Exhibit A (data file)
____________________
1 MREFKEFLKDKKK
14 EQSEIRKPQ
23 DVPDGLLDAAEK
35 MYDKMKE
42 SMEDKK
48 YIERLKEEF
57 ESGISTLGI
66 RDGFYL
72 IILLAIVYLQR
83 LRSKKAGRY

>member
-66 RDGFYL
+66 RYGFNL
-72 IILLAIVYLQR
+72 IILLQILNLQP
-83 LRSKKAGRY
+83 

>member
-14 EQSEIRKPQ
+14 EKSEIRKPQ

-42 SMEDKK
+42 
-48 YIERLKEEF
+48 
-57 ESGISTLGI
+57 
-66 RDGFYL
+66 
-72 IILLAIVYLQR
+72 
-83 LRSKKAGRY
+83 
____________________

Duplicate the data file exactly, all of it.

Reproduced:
1 MREFKEFLKDKKK
14 EQSEIRKPQ
23 DVPDGLLDAAEK
35 MYDKMKE
42 SMEDKK
48 YIERLKEEF
57 ESGISTLGI
66 RDGFYL
72 IILLAIVYLQR
83 LRSKKAGRY

>member
-66 RDGFYL
+66 RYGFNL
-72 IILLAIVYLQR
+72 IILLQILNLQP
-83 LRSKKAGRY
+83 

>member
-14 EQSEIRKPQ
+14 EKSEIRKPQ

-42 SMEDKK
+42 
-48 YIERLKEEF
+48 
-57 ESGISTLGI
+57 
-66 RDGFYL
+66 
-72 IILLAIVYLQR
+72 
-83 LRSKKAGRY
+83 